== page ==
Astilbe are native to the Far East and North America.Their common names, False Goatsbeard and False Spirea, gives you an idea of their flower forms. Their plume-shaped, colorful flowers stand above the ferny foliage and dance in the breeze.
I often see wild Astilbe growing in abandoned fields, especially in moist clay soils. Their biggest attributes are their hardiness, low maintenance, and ability to flower freely in shady conditions, producing colorful, long lasting blooms. No wonder astilbe has become such a darling of the perennial flower garden.
Astilbe varieties took a giant leap forward through the breeding work of the German scientist, George Arends. He crossed species of Asian and North American astilbes by collecting the dust-like seeds, and specialized in getting this hard-to-germinate seed to grow. These hybrids increased the number of flower forms, colors and plant sizes dramatically, making this wild plant an attractive option in the formal flower garden. You'll often see his name associated with many astilbe varieties.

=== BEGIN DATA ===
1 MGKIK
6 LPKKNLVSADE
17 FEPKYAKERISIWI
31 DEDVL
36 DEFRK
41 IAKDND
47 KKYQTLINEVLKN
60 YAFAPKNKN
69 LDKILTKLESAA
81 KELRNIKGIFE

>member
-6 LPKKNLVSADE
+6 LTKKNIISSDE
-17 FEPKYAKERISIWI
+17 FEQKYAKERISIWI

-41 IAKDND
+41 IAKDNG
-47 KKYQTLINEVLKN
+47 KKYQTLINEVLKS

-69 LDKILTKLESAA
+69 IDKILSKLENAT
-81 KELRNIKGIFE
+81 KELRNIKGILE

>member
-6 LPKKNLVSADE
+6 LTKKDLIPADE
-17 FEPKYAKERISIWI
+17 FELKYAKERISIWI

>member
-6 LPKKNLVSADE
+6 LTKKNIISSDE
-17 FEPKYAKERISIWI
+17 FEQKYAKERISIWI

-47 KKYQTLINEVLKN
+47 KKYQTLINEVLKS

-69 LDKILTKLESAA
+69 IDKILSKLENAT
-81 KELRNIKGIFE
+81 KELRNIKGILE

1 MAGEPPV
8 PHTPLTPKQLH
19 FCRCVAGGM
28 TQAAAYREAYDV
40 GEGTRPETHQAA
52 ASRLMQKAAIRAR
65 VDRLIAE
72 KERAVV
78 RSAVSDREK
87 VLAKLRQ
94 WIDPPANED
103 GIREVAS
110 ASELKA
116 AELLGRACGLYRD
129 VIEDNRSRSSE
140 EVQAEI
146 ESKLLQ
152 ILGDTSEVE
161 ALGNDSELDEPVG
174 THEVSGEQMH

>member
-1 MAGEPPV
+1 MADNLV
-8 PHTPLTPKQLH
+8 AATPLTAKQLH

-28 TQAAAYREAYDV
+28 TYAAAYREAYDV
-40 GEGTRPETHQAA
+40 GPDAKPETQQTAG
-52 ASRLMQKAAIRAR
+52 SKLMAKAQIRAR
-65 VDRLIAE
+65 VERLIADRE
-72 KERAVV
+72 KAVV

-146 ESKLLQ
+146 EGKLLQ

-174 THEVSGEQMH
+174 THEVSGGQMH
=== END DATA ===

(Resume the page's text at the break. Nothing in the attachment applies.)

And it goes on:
While astilbes are mainstays of shade and woodland gardens, they can also be grown in a variety of other locations in your landscape. Astilbe makes excellent pond-side plants, spreading and providing habitat for dragonflies and hummingbirds. Plant them where the soil stays moderately moist, but not where the waters will inundate the plants. Some varieties, such as 'Darwin's Surprise', grow less than 1 foot tall, making them good candidates as ground covers in shady locations.
Astilbe can also be grown under tall deciduous trees such as maple and oak. However, because of their need for soil moisture, they may not thrive in these locations as they try to compete with the trees' root systems for water. They make a better transition plant.